2. The grade and nature of the problems you do. I recommend noting the angle of the problem, length, and type (i.e. crimpy, technical, slopers, explosive, etc.) The grade will be the only quantifiable part of this, but noting that you spend all your time jughauling on the steep walls should raise a red flag and explain why you can’t seem to climb anything outdoors.
3. Your general feeling of how each problem felt. A simple 1-5 scale of crappy to awesome is useful. This shouldn’t be tied to whether you send or not.
4. Whether you sent or not. In general, if my athletes fall low on a problem, we call it a scratch and start over. Likewise, an almost-send gets counted. This is because we are tracking what is happening physiologically in the session, not whether you made it to some arbitrary stopping point. Naturally, you can detail the actual results of each try, which give you better perspective on the data.
Like I said above, the only thing you can quantify is the grade. These are all over the place and can be somewhat inconsistent. If a grade is way off, don’t worry what others think. Note the grade you think the problem is. Using the data you recorded above, the following numbers can be noted for each training session.
– Total number of problems. Keep track only of problems after warm-up.
– The “V Sum”. This is all the grades of the climbs you did that session, all added together. For example, if you did V1-V2-V4-V4-V3-V4-V2-V3-V4, the V Sum would be 27. V0 should be counted as V1…you actually did some climbing, so we can’t have it count for zero.
– The “Average V”. This is your V Sum divided by the number of problems. In our example above, that would be 27 divided by 9, or V3. If you were to do an extra V3, your V Sum would kick up to 30, but your average V would remain the same. Tracking this to one decimal place (i.e. V3.1) is useful.
– The Session Density. To calculate this overall indicator of session load, you take the V Sum and divide it by the duration of the session. Therefore a 1- hour session where your V Sum is 60 would have a density of 1, where a day where your V Sum is 80 in the same time would have a density of 1.34…a huge change in load.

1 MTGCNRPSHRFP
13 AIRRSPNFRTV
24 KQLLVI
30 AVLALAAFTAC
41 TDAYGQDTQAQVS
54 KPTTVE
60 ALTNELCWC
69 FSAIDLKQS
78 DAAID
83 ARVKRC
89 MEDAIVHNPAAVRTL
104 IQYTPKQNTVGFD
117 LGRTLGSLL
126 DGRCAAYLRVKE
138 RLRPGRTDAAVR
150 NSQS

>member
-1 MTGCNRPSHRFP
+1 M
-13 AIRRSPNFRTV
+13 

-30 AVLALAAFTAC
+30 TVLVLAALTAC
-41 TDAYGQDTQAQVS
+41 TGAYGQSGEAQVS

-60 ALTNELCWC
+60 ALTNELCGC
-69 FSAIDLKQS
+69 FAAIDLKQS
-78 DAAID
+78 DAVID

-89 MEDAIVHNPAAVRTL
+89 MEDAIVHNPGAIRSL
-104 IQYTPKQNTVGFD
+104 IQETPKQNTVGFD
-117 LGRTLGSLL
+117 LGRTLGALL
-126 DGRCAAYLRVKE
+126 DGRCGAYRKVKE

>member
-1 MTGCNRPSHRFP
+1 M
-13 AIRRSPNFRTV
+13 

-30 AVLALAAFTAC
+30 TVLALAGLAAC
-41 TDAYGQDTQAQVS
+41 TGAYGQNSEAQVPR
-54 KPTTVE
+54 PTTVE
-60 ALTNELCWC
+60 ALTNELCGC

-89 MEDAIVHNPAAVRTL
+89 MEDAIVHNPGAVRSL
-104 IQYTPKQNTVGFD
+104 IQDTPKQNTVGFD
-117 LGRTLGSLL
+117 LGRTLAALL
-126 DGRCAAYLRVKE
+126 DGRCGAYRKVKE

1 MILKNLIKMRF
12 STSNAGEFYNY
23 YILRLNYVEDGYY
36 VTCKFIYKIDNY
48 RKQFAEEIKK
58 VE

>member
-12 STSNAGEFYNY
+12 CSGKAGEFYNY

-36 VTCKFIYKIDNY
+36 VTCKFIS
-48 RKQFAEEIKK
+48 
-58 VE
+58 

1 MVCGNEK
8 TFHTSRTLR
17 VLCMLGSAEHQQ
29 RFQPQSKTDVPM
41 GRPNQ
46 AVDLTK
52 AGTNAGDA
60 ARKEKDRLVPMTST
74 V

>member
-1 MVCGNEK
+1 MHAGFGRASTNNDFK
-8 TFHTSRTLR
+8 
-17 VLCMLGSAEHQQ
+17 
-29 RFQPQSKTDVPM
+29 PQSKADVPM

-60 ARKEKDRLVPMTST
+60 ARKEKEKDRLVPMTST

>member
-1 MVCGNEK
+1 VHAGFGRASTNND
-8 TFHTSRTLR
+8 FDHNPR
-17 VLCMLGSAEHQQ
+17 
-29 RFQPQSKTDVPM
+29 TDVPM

Using these numbers, you can get some good information on your sessions, the most important being whether you are progressing at all. A higher Density, V Sum, or Average V will indicate higher loads than the previous session.
So what do these numbers mean?
When trying to increase power or strength (ability), the most important number to track is Average V. This gives you an indication of session intensity – the number one measure of how hard you worked.
When trying to increase work capacity or all-day endurance, you will want to pay closest attention to the V Sum. This give you a picture of how much overall work you did, and is easy to add to. In an eight-week program, you might have to compare a dozen different sessions, and can “increase” your volume by simply adding a few easy problems at the end of a day. This is easy at first…when it gets less easy is when you know you are making progress.
When trying to increase long power or power endurance, Session Density is the measure to watch. This is where endurance route climbers can really tune up their fitness.
Like I said before – it’s a challenge to quantify training in this way, but these simple measures can be used quickly and effectively. The biggest error we see in climbers is non-progression. This is not because they can’t move forward, it’s simply that they don’t know how.